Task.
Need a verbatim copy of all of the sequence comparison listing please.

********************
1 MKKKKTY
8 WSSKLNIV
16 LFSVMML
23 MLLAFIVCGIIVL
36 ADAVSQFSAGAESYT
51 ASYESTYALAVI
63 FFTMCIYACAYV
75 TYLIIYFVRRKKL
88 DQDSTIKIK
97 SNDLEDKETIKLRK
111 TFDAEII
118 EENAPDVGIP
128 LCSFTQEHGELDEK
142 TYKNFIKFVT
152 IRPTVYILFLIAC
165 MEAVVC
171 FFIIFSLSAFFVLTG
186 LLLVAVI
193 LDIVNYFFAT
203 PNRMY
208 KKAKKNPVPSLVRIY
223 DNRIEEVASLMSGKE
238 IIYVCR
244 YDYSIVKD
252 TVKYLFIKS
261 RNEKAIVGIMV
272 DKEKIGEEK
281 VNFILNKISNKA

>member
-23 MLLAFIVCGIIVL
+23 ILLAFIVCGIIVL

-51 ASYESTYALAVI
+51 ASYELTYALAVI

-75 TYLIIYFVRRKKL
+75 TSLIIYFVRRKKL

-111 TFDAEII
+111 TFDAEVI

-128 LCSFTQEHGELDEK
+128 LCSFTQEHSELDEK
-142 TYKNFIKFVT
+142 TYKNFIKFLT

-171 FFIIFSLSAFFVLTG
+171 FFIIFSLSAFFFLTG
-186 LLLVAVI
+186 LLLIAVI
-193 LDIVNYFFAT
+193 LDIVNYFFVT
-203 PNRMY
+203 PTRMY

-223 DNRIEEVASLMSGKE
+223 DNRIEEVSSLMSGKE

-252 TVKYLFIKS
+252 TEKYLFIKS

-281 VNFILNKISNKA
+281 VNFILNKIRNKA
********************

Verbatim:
1 MKKKKTY
8 WSSKLNIV
16 LFSVMML
23 MLLAFIVCGIIVL
36 ADAVSQFSAGAESYT
51 ASYESTYALAVI
63 FFTMCIYACAYV
75 TYLIIYFVRRKKL
88 DQDSTIKIK
97 SNDLEDKETIKLRK
111 TFDAEII
118 EENAPDVGIP
128 LCSFTQEHGELDEK
142 TYKNFIKFVT
152 IRPTVYILFLIAC
165 MEAVVC
171 FFIIFSLSAFFVLTG
186 LLLVAVI
193 LDIVNYFFAT
203 PNRMY
208 KKAKKNPVPSLVRIY
223 DNRIEEVASLMSGKE
238 IIYVCR
244 YDYSIVKD
252 TVKYLFIKS
261 RNEKAIVGIMV
272 DKEKIGEEK
281 VNFILNKISNKA

>member
-23 MLLAFIVCGIIVL
+23 ILLAFIVCGIIVL

-51 ASYESTYALAVI
+51 ASYELTYALAVI

-75 TYLIIYFVRRKKL
+75 TSLIIYFVRRKKL

-111 TFDAEII
+111 TFDAEVI

-128 LCSFTQEHGELDEK
+128 LCSFTQEHSELDEK
-142 TYKNFIKFVT
+142 TYKNFIKFLT

-171 FFIIFSLSAFFVLTG
+171 FFIIFSLSAFFFLTG
-186 LLLVAVI
+186 LLLIAVI
-193 LDIVNYFFAT
+193 LDIVNYFFVT
-203 PNRMY
+203 PTRMY

-223 DNRIEEVASLMSGKE
+223 DNRIEEVSSLMSGKE

-252 TVKYLFIKS
+252 TEKYLFIKS

-281 VNFILNKISNKA
+281 VNFILNKIRNKA